[iDC] Interactive City: irrelevant mobile entertainment?
stevedietz at yproductions.com
Tue Aug 22 04:34:29 EDT 2006
Avidly may not be exactly the right word, but I have been following the
ISEA2006/ZeroOne post-mortem as closely as I can. As usual, another bracing
IDC discussion, which is most appreciated. I hope not to interrupt with a
defensive response, but as director of ISEA2006 and ZeroOne, I do want to
try and clarify a few points and voice some questions that I have as I read
through the dialog as a participant. I realize that this starts at the
beginning with some discussion that has progressed very far, but I have my
own nagging doubts about the initial set up, or at least some of the
apparent assumptions in response to it. Apologies in advance, if this gets a
bit long, but will be going off the grid soon, for a while...
In her initial post, On 8/13/06 4:54 PM, "kanarinka" <kanarinka at ikatun.com>
"I wanted to post a nagging doubt I have in light of the title of the
ISEA conference theme "Interactive City" in conjunction with the
ZeroOne "Global Festival of Art on the Edge" and the artwork
showcased there. This is not a condemnation, more of a call to
reflection for myself (who participated in a project there) and
possibly for others. I would be interested to hear from others as to
their thoughts on this."
Especially since more than 95% of the works presented at the Festival (I'll
use this for shorthand ISEA2006 Symposium / ZeroOne San Jose) were juried in
by more than 200 jurors, I think a reflection on what the results "mean," in
general, is extremely worthwhile.
At the same time, k also listed a specific subset of the approximately 32
Interactive City projects, the approximately 50 arguably "urban" projects,
and the more than 200 projects presented at the Festival.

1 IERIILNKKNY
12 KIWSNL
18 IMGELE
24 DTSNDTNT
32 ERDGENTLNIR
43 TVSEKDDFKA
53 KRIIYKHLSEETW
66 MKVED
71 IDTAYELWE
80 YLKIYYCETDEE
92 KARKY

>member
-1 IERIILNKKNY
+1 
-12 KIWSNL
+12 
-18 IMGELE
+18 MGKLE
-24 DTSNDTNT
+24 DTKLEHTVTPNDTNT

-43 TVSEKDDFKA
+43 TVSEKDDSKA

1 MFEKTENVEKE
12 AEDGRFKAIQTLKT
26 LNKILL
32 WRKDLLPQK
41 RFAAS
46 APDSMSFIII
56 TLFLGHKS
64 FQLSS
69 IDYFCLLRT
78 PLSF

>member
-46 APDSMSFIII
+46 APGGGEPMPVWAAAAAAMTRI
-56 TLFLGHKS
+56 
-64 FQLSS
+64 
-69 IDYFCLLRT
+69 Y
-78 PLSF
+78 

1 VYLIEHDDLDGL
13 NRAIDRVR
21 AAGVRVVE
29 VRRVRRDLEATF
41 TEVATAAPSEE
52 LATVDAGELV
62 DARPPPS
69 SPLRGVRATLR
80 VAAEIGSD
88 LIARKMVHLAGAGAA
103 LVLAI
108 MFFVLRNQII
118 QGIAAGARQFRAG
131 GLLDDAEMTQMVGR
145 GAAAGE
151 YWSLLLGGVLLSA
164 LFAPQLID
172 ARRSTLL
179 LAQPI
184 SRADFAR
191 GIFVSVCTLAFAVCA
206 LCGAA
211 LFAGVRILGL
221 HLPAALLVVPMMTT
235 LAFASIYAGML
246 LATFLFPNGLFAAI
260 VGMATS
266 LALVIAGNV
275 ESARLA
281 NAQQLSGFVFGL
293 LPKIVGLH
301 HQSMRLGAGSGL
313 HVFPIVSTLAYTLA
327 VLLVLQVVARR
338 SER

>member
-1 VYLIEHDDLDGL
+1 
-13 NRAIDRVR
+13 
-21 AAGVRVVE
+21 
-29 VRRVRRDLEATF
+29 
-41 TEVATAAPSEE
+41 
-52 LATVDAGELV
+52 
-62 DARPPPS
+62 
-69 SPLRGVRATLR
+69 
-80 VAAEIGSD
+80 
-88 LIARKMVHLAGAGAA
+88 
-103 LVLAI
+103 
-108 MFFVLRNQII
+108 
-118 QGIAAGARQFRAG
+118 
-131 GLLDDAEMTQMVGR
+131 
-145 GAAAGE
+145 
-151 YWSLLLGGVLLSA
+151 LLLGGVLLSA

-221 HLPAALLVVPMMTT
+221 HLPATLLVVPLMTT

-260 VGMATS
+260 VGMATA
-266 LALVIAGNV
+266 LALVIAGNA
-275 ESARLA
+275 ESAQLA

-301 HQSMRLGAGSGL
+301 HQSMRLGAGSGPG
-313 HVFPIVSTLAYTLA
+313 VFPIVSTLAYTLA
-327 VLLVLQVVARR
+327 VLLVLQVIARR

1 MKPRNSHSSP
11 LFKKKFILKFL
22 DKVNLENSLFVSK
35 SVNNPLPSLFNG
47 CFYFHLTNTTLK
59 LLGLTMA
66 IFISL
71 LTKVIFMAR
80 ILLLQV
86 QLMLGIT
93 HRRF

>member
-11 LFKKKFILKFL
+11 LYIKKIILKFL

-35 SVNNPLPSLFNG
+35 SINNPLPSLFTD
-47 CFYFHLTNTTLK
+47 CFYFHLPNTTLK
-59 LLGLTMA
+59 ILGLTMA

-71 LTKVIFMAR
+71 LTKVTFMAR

- eating ice cream and singing karaoke
- calling an old person in San Jose to talk about whatever you might
have in common with them
- pressing a button on a machine and getting an artsy plane ticket
with your photo on it
- drifting through the city as if it were a sports field via applying
sports plays in urban space
- visualizing your social network via bluetooth as you go around the
conference and talk to your friends
- watching/listening to noise music made by people riding skateboards
around the conference
- listening to an erotic sci-fi narrative about san jose on your cell
phone while riding the train
- flipping light switches to make a one-word message in public space
- viewing colorful 3D representations of wireless digital data
I would suggest that a different sentence about each of these projects could
easily cast them in a much different, even critical, light for those who
weren't in San Jose. More to the point, however, not listed were the
- a telecommunications work between a Latino community in San Jose and
residents of Mexico City
- a Neurocapital service in City Hall
- a community shrine in a local Vietnamese noodle shop
- an alt media version of CNN
- an interactive documentary of Iranian families in the Bay Area
- viewing the landscape along I5 through the filter of real time pollution
- directly messaging individual bluetooth devices "set to discoverable" to
explicitly raise issues about and awareness of surveillance
- nomadic "spaces" that challenge and change perceptions and actual use of
public space in San Jose
- neighborhood public radio
- linguistic analysis of language use by institutional websites